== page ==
Pacific halibut from Alaska are responsibly managed and sustainably harvested during a well-regulated season which runs from mid-March through mid-November. Independent fishermen target halibut by working known areas and setting down hooks baited with food that halibut prefer (like chunks of octopus and cod). Since fish come up one at a time while still alive they can be stunned and quickly processed (gutted and bled) before being moved into slush ice. This results in a high quality, consistent final product. Most trips for halibut are short (2 - 4 days) and limited by the size of the boat.
Although there is some incidental by catch, it is minimal. Since fish come up on hooks, fishermen can release unwanted species and return them to the ocean unharmed.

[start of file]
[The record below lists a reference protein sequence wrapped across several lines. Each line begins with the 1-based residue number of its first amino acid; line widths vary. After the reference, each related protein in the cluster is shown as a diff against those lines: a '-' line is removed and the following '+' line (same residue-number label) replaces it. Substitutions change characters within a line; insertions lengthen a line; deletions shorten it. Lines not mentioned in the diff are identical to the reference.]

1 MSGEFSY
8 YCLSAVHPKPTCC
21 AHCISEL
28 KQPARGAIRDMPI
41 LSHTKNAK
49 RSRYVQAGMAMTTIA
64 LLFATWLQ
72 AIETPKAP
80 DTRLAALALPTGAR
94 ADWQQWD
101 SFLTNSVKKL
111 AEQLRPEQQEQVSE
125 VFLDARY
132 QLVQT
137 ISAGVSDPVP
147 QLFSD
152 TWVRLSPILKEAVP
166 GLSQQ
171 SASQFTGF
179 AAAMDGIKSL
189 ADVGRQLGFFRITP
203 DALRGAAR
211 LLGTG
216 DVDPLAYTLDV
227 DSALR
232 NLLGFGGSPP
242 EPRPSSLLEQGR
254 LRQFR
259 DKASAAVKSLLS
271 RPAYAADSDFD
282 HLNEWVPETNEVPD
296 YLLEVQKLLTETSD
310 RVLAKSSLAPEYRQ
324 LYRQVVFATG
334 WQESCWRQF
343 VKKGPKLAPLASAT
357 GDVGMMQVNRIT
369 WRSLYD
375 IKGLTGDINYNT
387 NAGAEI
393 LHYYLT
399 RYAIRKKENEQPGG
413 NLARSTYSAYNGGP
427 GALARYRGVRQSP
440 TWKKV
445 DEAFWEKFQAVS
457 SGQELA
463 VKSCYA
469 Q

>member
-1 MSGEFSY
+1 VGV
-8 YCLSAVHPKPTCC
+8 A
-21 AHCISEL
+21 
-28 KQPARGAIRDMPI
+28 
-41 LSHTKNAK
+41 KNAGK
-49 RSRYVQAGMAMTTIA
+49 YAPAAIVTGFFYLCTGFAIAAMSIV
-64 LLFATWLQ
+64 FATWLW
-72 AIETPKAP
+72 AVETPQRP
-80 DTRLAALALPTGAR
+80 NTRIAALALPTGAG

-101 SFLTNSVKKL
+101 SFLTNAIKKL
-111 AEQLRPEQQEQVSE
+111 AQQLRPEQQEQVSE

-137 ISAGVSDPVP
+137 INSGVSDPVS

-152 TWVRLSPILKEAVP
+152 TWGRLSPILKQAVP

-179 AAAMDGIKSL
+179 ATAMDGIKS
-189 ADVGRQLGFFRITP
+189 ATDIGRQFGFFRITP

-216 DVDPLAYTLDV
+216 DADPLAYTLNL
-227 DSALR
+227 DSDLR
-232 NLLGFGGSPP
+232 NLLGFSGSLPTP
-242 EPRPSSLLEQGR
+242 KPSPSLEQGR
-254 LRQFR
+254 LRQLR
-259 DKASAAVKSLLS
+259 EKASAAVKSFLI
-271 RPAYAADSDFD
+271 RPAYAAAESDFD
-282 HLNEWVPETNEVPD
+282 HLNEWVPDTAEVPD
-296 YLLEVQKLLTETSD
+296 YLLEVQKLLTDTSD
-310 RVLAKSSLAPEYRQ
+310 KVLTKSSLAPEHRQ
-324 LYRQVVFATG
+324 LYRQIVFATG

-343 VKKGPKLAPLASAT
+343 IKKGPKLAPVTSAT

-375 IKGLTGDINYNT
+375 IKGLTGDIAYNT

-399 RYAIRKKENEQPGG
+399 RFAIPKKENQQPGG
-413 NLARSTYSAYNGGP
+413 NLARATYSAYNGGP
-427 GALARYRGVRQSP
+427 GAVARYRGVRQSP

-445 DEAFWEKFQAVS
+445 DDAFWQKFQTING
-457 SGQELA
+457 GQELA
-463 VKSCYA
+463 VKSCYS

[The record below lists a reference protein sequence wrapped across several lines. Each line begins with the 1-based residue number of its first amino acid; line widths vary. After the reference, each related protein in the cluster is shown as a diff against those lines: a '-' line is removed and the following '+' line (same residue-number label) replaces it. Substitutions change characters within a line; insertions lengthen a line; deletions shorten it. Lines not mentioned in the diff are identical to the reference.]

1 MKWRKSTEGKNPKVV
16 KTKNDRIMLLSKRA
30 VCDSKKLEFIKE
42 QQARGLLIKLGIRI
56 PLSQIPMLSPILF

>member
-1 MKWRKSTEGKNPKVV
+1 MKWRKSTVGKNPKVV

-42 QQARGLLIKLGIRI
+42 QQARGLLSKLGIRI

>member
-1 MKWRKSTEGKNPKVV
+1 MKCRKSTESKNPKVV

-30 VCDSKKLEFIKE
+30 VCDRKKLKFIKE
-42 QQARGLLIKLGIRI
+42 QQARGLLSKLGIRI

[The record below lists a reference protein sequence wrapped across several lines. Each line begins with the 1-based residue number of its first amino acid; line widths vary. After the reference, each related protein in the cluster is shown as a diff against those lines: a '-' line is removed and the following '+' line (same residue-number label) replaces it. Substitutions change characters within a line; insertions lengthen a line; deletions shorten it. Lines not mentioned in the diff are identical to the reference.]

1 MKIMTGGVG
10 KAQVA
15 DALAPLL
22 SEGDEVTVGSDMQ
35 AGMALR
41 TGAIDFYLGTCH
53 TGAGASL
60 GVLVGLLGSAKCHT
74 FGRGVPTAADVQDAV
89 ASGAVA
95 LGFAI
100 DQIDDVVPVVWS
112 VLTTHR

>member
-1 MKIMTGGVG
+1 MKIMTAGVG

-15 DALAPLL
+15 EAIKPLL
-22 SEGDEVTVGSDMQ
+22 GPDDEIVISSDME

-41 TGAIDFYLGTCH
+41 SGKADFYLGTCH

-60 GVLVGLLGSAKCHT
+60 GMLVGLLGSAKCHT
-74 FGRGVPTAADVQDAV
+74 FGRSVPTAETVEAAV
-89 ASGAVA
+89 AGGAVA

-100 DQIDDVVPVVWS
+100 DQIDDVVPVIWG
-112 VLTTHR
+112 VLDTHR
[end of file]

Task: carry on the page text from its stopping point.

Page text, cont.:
Other Names: Pacific Halibut, Alaska Halibut, Hirame, Chicken Halibut (less than 20 lbs)
Range & Habitat: Pacific Ocean
Identification & Biology: Halibut are the largest of all flatfish. Their characteristic shape makes them easy to recognize; their skin is dark brown and gray with white bellies. Pacific halibut can exceed 700 lbs, although smaller fish are more common. Young "chicken" halibut are fish weighing in around 10 - 20 lbs.
Market Description: Pacific halibut has lean, firm, tight-grained white meat. Halibut have a delicious, distinctive flavor and are versatile in the kitchen.
Habitat: Northern Pacific
Flavor Profile: large tender flakes with a unique, sweet and mild taste, cooks up snowy white.
Fishing Technique: long line
Sold as: Whole fish (headed & gutted) fillets, or portions. Halibut cheeks are sometimes available.
Recommended Preparation: Alaska Halibut is firm and easy to work with - poach, steam, grill/broil, roast, saute, or pan or deep fry. Hlaibut is lso a great addition to soups, chowders, and stews. We love fish sandwiches made with halibut, it's great for fish and chips and makes a tasty fish taco!
Download this handy halibut factsheet from the Alaska Seafood Marketing Institute: